Someday my plinth will come (When is a turtle not a tortoise?) – part 1

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I always end up arguing with people about Meadowhall when it comes up in conversation. For those of you who have never been, Meadowhall is the vast temple of Mammon on the outskirts of Sheffield, indistinguishable from all the other out-of-town shopping centres located in areas of reclaimed industrial land. When it was originally proposed, the local planning authorities all said that Meadowhall would undermine the other shopping centres and they were right. Rotherham, Barnsley, Doncaster and Sheffield have all become poorer as a result.

“But at least you can park!” people say to me. Yes you can park, and now you have to.

Last week we went to The Hepworth gallery in Wakefield. We paid £5 for an hour and a half’s parking, but the exhibition was free. The day before we had paid £8 for three hours parking at Yorkshire Sculpture Park (YSP), but the exhibitions were free.

Actually no, it felt more like the exhibitions were included in the parking.

We also attempted to see the exhibition of Magali Reus’ work in the Hepworth’s new extension called The Calder. Unfortunately, the young man we met locking the door and leaving The Calder at 16.35 told us it had closed at 16.30, although the website says it opens until 5pm.

Yes, I know we could have stayed longer for those parking fees, but why would we if the exhibitions are closed? Both venues also also have nice cafés and a gift shops.

But the gallery spaces are actually the unproductive bits of these venues, so why open them at all? Why not just have a car park, a café and a gift shop and not bother with the gallery space or any art? We already have a working business model of places like that. They’re called garden centres.

Anyway, this leads me very conveniently to the Q-Park Charles Street car park, Sheffield, more commonly known as the “Cheesegrater“.

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Q-Park Charles Street car park AKA “The Cheesegrater”.

Even if you know cheaper or more convenient places to park, I can strongly recommend it as a visitor attraction, nestled in the heart of Sheffield with good transport links and local amenities. It’s quite expensive but probably no more than YSP, and the helter-skelter access tunnel is a dizzying experience, superior to most art films or installations.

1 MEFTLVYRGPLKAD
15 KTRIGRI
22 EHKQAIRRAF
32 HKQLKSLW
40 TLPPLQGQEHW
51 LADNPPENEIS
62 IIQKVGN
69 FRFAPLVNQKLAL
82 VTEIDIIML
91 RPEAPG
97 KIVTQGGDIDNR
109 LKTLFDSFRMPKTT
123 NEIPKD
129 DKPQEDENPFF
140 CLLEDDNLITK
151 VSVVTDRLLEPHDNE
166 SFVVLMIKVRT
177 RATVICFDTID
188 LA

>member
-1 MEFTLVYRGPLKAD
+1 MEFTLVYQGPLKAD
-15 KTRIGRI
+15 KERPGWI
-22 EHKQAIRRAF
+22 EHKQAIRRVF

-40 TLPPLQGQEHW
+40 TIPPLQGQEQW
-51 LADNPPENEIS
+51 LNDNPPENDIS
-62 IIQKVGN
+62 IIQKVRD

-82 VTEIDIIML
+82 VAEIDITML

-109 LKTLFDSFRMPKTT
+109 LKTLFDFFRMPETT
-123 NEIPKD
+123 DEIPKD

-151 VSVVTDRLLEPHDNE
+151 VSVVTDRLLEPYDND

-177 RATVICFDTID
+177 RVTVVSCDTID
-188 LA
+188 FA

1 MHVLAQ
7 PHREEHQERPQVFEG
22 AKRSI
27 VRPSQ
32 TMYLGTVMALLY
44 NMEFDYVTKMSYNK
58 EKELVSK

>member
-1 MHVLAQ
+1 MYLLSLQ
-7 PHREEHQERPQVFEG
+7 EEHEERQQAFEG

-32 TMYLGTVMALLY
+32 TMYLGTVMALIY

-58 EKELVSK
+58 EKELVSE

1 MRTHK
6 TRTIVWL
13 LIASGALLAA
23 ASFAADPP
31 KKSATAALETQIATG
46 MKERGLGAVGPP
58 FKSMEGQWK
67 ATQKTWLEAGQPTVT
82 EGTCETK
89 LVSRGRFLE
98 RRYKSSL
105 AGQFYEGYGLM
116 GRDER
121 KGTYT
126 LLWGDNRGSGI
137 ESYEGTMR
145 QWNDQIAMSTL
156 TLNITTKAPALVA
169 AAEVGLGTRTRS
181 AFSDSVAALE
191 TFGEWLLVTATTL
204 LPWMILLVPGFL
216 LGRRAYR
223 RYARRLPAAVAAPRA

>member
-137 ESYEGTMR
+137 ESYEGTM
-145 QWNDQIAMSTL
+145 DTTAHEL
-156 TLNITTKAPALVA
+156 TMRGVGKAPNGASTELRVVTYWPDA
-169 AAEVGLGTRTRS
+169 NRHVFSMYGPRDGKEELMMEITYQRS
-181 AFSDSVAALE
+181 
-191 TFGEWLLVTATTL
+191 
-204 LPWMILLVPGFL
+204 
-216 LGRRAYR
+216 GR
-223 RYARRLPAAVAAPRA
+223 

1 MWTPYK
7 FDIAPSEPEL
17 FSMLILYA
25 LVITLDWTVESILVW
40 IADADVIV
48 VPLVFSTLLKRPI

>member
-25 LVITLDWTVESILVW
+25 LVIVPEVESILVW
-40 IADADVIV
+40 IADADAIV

The Cheesegrater lacks a gift shop but there are lots of cafés and bars nearby and, with an irony even more potent than I could have imagined myself, at street level there is a casino.

Where am I going with all of this? I’m not sure, but what I do know is that I don’t really give a flying fuck about the gift shop or the restaurant or the café or the education room. What I want is for the The Calder to be open for the 25 minutes before it was due to close. I also want the Graves Gallery in Sheffield to be open seven days a week rather than five days a week for only five hours a day so that I don’t keep being disappointed and can take full advantage of my parking fees.
http://museums-sheffield.org.uk/museums/graves-gallery/home
http://www.hepworthwakefield.org/thecalder/

The organised criminals that form our current government (and the previous one) thought it a good idea to prop up the incompetence of our banks with £375 billion of “quantitative easing” (QE). Unfortunately, they failed to regulate it sufficiently and the banks have used it to throw onto their own speculative bonfires instead of lending it to businesses as they were supposed to.

I haven’t done the maths, but a single billion of that could have kept all the UK’s galleries and libraries open with extended hours for years to come. And free parking.

So it’s business as usual for the banks whilst the rest of the world burns. But if you can’t beat ’em, join ’em.

It seems that at my age I have very little prospect of ever being invited to exhibit in The Hepworth or The Calder or The Graves, but I can show my work there if I think a little more laterally, and here is a donation I made to The Hepworth.

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If the Bank of England can print money, so can I, and here is a One-X bank note, issued by The New Bank of X. Each one is unique and serialized, and I hope it will be invested wisely.

In the real world we would call this a stunt, but in the world of contemporary art it would be classed as an “intervention”, something that interrupts or questions the status quo of its context.

I have decided to call this intervention Qualitative Easing (QE+) and expect a lot more of it to come (free admission).

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On the way out, I decided to donate another One-X note. Anyone who knows anything about collectors’ markets will tell you that a rare single is valuable, but a rare pair is worth more than double the value of just one.

Unless, of course, there are another 374,999,999,998 of them.

[This is an excerpt from a much longer article about the economics of art and the perceptions of value, but life is short and I have decided to publish in bits, as and when I can make it make sense.]

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